Georgia’s 2022 legislative session was a reminder that it often takes a multi-year advocacy strategy to create change—particularly when it comes to affordable housing.
With the session coming to a close, we celebrate long-fought wins and gear up for continued advocacy on critical issues that impact affordability across metro-Atlanta.
We are proud that a key policy priority for the year was also a major win for protecting Georgia’s children against harmful lead exposure. After years of collaborative advocacy and extensive testimony to a House study committee, Georgia will update state law to match federal guidelines that define elevated blood lead levels in children and heighten the standard that triggers intervention to reduce lead hazards.
Thanks to the passing of House Bill 1355, children under 6 will be protected from lead exposure found in the interior and exterior of rental homes, schools and daycare centers, among other places common to young children. This measure called for an additional $1.8 million in funding to the Georgia Department of Health to implement changes. Governor Kemp signed this bill into law, and it will go into effect on July 1, 2022.
Improving protections for tenants in Georgia continues to be a priority for Enterprise and our partners across the state. Georgia is one of only 10 states without a written notice requirement prior to filing an eviction. House Bill 408 would require a 7-day written notice to tenants prior to an eviction, during which tenants would be allowed to pay overdue rent without the additional costs to both property owners and tenants that are connected to court filing costs and legal fees. The bill would also address the consequences of an eviction filing on a tenant’s record, which can reduce or nearly eliminate quality housing opportunities in the future—even if the tenant pays the rent owed within that 7-day window.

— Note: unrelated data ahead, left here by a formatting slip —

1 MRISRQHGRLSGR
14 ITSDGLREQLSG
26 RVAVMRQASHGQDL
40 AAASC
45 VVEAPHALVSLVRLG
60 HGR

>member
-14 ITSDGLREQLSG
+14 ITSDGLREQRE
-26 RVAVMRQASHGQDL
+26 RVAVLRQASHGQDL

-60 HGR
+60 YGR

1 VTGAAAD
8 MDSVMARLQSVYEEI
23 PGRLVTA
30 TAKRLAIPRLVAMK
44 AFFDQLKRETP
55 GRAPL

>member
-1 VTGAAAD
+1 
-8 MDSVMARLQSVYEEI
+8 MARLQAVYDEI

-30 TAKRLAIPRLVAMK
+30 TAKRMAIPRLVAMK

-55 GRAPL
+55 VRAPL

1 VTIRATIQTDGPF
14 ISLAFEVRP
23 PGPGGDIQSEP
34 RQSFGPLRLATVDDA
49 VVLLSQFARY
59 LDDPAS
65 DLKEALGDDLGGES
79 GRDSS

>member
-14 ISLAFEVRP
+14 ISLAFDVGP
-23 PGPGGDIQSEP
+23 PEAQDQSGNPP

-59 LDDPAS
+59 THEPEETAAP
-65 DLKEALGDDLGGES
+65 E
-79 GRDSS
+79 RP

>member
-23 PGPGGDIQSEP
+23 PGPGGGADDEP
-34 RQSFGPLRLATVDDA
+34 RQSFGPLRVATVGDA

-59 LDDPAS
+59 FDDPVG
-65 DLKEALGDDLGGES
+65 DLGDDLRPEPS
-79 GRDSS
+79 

We have pushed this bill in prior legislative sessions and despite receiving sponsorship from respected legislators, we have yet to see it pass. Each year we see the coalition of advocates grow stronger around this issue. We look forward to learning from other measures that take time to build momentum and continue learning how we can make the case for these protections during the next session.
Over the coming months, we are preparing to challenge harmful bills that have gained traction during this past session, despite not passing. We opposed two bills from the last session that seek to criminalize the homeless community when encamped outside of certain locations and reduce state funding to local governments that do not enforce this law. House Bill 713 and Senate Bill 535 would create structured camping facilities with criminal penalties for those camped outside of those locations. Advocates for the unhoused community call these proposals untested, expensive and potentially detrimental to efforts to create permanent housing solutions for unhoused people. We will support our partners by providing strategies and testimony on evidence-based solutions.
We will also be working with local governments in support of their powers to regulate the permitting process for corporate-owned single-family rentals. House Bill 1093 and Senate Bill 494 both sought to limit local regulation of these properties and have been challenged by the Georgia Municipal Association and other local leaders. Corporate-owned single-family rental properties have been on the rise in metro-Atlanta and have been connected to rising housing costs and the exclusion of Black and minority families from the home ownership market. For context, corporate ownership accounts for 23% of single-family housing in the United States, but a massive 43% of single-family housing in metro-Atlanta.
In June, the Atlanta Regional Housing Forum will feature panelists and experts discussing the economic impact of these trends. We will continue to support solutions that champion local ownership in all communities. Register for the forum